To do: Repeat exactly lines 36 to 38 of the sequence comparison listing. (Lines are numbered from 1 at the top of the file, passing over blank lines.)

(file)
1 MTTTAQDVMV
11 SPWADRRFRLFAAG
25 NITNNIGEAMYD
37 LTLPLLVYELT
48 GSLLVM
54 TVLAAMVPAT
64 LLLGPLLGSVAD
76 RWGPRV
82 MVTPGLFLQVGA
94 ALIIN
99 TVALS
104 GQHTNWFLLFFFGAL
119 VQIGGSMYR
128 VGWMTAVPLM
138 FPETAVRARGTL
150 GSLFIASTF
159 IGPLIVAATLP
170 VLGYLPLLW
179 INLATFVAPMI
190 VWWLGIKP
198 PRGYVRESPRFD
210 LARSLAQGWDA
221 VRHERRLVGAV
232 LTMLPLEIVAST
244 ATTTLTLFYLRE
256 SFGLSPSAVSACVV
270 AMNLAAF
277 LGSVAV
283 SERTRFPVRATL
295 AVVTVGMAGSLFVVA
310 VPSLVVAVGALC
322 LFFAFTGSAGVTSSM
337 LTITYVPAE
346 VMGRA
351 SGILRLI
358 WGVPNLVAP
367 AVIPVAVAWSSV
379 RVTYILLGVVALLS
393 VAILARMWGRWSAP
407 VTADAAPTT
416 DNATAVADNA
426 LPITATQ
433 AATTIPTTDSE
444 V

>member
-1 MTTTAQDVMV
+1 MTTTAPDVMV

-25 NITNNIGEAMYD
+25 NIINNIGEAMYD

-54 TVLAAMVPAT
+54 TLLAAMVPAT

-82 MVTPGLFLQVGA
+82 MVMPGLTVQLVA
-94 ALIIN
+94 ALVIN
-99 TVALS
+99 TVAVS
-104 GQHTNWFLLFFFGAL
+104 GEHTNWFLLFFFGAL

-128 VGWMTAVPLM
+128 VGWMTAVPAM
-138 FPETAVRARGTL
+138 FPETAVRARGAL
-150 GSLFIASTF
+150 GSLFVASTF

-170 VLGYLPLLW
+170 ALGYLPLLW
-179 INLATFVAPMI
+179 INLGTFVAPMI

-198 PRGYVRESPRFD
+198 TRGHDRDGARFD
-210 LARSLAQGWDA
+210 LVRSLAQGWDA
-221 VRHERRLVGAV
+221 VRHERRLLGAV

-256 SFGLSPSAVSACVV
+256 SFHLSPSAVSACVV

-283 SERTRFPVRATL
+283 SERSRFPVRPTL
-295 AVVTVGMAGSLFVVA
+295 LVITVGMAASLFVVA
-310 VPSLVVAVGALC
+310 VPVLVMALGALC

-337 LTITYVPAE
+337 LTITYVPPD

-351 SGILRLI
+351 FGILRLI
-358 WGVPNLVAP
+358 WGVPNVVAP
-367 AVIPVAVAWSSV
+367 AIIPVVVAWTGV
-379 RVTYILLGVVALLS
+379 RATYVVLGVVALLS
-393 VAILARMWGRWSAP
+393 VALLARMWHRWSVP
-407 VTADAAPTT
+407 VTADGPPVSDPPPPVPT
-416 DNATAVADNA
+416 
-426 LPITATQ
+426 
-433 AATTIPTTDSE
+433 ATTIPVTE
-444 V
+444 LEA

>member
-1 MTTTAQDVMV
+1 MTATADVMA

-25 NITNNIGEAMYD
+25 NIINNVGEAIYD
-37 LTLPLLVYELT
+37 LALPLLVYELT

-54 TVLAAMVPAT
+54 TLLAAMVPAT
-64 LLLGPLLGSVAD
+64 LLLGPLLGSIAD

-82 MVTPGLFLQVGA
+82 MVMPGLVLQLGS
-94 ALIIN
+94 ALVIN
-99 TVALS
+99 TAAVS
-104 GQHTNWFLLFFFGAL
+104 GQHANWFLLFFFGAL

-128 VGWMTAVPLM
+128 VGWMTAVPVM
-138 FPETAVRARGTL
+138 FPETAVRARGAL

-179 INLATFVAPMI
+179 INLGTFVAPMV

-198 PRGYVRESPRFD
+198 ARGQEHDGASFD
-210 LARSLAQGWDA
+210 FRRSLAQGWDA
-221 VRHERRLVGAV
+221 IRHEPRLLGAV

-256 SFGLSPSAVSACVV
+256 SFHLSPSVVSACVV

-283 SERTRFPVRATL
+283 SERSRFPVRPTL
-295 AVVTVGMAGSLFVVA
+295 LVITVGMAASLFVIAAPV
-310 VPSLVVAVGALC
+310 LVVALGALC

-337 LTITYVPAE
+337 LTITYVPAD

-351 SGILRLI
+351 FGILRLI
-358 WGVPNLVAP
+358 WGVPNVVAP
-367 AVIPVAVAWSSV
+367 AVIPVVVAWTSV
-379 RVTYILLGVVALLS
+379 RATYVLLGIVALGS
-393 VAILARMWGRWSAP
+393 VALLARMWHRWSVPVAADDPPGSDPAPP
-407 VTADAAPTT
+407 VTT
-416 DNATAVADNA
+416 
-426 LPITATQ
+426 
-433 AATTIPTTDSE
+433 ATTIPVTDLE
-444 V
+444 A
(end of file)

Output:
358 WGVPNLVAP
367 AVIPVAVAWSSV
379 RVTYILLGVVALLS